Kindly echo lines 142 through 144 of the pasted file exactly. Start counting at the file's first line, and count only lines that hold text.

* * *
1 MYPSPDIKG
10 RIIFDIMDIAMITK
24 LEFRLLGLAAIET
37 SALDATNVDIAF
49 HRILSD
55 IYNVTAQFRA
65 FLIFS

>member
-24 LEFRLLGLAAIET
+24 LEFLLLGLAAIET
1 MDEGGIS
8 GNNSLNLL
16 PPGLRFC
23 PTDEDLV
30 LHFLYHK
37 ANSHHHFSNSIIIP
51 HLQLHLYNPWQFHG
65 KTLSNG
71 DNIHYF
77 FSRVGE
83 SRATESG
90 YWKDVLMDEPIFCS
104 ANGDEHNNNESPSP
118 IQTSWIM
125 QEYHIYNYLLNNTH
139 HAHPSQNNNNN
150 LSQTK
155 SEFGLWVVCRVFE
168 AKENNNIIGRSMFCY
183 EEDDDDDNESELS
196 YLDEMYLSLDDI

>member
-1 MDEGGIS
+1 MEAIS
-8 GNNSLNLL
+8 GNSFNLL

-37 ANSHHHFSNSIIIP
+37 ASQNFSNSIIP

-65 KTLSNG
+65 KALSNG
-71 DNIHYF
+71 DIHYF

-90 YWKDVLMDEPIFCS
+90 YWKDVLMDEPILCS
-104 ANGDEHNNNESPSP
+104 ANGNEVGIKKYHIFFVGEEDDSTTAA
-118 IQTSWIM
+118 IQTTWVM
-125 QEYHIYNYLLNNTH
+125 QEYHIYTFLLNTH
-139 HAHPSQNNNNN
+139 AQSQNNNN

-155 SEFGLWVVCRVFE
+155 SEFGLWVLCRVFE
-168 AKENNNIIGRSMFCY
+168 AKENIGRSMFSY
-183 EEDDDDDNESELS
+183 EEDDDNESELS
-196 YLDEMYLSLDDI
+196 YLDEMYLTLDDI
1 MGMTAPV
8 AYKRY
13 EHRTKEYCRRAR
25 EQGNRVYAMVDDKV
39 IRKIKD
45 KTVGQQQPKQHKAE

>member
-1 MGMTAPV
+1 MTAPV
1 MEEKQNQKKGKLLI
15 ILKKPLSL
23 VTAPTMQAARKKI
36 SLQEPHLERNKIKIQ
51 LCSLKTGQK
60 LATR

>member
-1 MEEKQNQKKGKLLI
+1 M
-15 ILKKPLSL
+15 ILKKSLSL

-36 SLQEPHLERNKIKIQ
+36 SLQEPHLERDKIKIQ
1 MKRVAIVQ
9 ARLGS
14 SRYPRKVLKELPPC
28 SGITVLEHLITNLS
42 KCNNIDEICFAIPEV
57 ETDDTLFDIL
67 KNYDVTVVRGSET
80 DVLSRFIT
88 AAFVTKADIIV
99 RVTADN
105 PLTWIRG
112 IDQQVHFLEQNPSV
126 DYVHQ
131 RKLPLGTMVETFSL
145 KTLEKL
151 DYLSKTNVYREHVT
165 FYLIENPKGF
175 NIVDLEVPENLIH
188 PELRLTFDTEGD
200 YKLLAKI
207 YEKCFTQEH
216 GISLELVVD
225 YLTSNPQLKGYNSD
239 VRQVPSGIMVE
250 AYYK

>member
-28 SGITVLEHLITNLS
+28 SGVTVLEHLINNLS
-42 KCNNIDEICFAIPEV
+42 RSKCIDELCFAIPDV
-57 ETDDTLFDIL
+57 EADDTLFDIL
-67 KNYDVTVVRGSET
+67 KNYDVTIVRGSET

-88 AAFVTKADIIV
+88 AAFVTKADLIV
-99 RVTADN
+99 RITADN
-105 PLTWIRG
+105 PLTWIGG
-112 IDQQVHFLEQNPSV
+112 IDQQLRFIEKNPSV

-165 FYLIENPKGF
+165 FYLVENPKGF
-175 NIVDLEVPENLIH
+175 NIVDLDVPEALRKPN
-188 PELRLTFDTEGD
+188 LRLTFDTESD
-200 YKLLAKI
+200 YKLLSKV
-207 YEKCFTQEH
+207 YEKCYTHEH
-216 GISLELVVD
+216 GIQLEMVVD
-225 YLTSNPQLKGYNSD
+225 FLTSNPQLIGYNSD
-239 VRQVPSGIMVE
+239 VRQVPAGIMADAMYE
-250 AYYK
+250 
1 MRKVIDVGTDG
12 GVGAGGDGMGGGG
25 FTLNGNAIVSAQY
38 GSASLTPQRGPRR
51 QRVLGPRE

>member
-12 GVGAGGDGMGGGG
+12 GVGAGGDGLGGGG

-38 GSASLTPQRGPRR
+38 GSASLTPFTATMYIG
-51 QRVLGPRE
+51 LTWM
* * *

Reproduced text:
+250 
1 MRKVIDVGTDG
12 GVGAGGDGMGGGG